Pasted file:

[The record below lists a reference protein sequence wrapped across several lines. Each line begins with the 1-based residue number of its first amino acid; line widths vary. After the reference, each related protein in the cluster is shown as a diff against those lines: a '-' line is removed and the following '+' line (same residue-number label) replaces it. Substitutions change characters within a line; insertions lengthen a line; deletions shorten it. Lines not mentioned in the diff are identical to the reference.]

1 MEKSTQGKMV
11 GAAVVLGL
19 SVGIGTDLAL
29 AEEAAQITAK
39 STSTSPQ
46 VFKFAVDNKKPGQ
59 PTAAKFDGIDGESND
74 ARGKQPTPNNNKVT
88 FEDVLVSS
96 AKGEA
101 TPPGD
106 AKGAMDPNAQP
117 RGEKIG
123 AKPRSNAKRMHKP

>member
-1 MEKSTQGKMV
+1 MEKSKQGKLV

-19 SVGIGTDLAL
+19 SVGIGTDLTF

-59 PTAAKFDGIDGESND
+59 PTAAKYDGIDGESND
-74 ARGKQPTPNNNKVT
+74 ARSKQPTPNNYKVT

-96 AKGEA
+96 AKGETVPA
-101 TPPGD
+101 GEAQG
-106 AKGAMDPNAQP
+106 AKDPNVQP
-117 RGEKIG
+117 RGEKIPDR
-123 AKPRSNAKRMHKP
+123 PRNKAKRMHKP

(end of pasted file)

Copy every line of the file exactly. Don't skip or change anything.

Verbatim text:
[The record below lists a reference protein sequence wrapped across several lines. Each line begins with the 1-based residue number of its first amino acid; line widths vary. After the reference, each related protein in the cluster is shown as a diff against those lines: a '-' line is removed and the following '+' line (same residue-number label) replaces it. Substitutions change characters within a line; insertions lengthen a line; deletions shorten it. Lines not mentioned in the diff are identical to the reference.]

1 MEKSTQGKMV
11 GAAVVLGL
19 SVGIGTDLAL
29 AEEAAQITAK
39 STSTSPQ
46 VFKFAVDNKKPGQ
59 PTAAKFDGIDGESND
74 ARGKQPTPNNNKVT
88 FEDVLVSS
96 AKGEA
101 TPPGD
106 AKGAMDPNAQP
117 RGEKIG
123 AKPRSNAKRMHKP

>member
-1 MEKSTQGKMV
+1 MEKSKQGKLV

-19 SVGIGTDLAL
+19 SVGIGTDLTF

-59 PTAAKFDGIDGESND
+59 PTAAKYDGIDGESND
-74 ARGKQPTPNNNKVT
+74 ARSKQPTPNNYKVT

-96 AKGEA
+96 AKGETVPA
-101 TPPGD
+101 GEAQG
-106 AKGAMDPNAQP
+106 AKDPNVQP
-117 RGEKIG
+117 RGEKIPDR
-123 AKPRSNAKRMHKP
+123 PRNKAKRMHKP